AFMA project targets Pacific illegal fishers

AFMA IUU operation 27 suspected IUU-related violations have been identified in an operation involving AFMA and international partners. Credit: AFMA

The Australian Fisheries Management Authority (AFMA) and its international partners have wrapped up an operation focusing on illegal, unreported and unregulated (IUU) fishing in the Pacific Ocean on the high seas outside Australian waters.

Over four weeks, AFMA hosted representatives from Australia’s Maritime Border Command, the New Zealand Ministry for Primary Industries, the US Coast Guard, the French Ministère des Armées and the International Criminal Police Organization (INTERPOL), as part of Operation Nasse. The participating nations, all members of the Quadrilateral Defence Coordination Group, worked together to coordinate at sea inspections, aerial surveillance and maritime intelligence sharing.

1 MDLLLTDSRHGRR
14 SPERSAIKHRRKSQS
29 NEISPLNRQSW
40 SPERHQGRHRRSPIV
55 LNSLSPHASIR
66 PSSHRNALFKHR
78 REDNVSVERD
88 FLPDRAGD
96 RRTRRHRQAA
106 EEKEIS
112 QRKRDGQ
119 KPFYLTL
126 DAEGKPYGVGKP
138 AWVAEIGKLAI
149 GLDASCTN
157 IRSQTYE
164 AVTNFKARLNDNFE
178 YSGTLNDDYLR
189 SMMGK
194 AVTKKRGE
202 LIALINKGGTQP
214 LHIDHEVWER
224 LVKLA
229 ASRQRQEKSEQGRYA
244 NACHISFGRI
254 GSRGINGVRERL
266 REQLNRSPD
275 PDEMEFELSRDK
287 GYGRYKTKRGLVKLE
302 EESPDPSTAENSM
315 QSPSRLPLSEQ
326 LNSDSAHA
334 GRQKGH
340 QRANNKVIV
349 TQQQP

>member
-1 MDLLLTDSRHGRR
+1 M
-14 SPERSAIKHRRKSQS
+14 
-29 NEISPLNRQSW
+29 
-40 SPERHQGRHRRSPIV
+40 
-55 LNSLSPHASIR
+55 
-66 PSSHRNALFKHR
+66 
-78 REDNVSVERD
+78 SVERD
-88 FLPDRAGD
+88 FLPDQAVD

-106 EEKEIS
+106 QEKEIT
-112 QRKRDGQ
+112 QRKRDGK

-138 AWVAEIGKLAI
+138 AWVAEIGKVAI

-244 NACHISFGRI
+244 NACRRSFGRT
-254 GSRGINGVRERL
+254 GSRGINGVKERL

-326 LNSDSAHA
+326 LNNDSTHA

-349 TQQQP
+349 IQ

AFMA’s general manager of fisheries operations, Peter Venslovas, said the operation successfully demonstrated the working group’s ability to coordinate aircraft and surface patrol boats from all four countries to monitor fishing operations and target IUU fishing on the high seas.

34 vessels inspected

“On-water officers identified some fishers not complying with the Conservation and Management Measures adopted by the Western and Central Pacific Fisheries Commission (WCPFC), an international agreement Australia is signatory to,” Mr Venslovas said.

“The WCPFC seeks to ensure the long-term conservation and sustainable use of highly migratory fish stocks like tuna, billfish and marlin, in the Pacific Ocean.

“There were 34 fishing vessels inspected, with 27 suspected violations identified, which have been reported to the relevant flag States for action.”

He added: “By helping to protect these shared resources from illegal fishing, joint operations like Operation Nasse contribute to the sustainability of valuable commercial and recreational fisheries that target tuna and billfish as they migrate through Australian waters.”


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